Well, while she was considering the offer, she also took it upon herself to look for a senior living apartment community. After putting herself on several waitlists [some as long as two years] she found one near her [now] old home. She was familiar with the area, liked everything they had to offer and was able to score the last two bedroom unit they had available.
Her new apartment is affordable, includes some of her utilities, is a few minutes closer to our place and will give her just enough room for sleepovers with her grandson whenever she wants. Of course, she had to make some compromises with the living conditions compared to her old home but all things considered, she’s happy and we couldn’t be happier for her. But she didn’t stop there.
She then decided to act on some recommendations from friends to host a garage sale. She pulled together some balloons, a few signs, whispered in the ear of some church friends and was ready to go at 9 AM sharp on a beautiful Saturday. To show support, we swung by and brought our son to root her on.
By the time we got there, she’d already sold her couch and dining room table, netting her a cool $500 by lunchtime. By the end of the day, she’d cleared $654 and was happy as a kid on Christmas. I was happy too but also found myself wrestling with some deep emotions and bittersweet memories.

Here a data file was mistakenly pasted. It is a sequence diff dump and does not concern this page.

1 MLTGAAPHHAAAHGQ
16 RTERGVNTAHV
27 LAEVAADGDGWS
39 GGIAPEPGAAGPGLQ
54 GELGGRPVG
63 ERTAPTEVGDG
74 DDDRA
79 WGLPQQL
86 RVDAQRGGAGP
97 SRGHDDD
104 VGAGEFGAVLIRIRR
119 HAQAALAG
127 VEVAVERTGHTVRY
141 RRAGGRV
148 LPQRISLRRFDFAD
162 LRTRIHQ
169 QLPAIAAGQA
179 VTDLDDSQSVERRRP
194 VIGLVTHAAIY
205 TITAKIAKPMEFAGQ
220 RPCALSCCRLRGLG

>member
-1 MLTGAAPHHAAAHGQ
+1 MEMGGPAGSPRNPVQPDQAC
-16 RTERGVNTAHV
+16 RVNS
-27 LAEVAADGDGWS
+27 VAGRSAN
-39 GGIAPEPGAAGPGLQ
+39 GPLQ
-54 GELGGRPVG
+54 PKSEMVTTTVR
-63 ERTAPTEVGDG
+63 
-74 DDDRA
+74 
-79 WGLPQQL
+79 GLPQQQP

During the garage sale, I spent most of my time in the backyard with our son doing what he loves most; picking up sticks. We’ve always known and loved just how simple our son’s needs are and at this point in our lives, he’s our greatest example and teacher of how powerful minimalism can be.
In addition to artwork, a coffee maker, a Crockpot, glassware and china there was a giant turquoise vase up for sale. I remembered clearly the circumstance and moment I made the decision to buy it for her over fifteen years ago. It was huge, heavy and expensive and I was sorta pressured to buy it by my Godmother [RIP] who told me that my Mom saw it in Pier 1 Imports, loved it but couldn’t afford it. My Godmother thought it would be the perfect big surprise for Christmas and that as her only son, I should buy it for her. If I had to guess, I believe it cost between $150 and $200 at the time.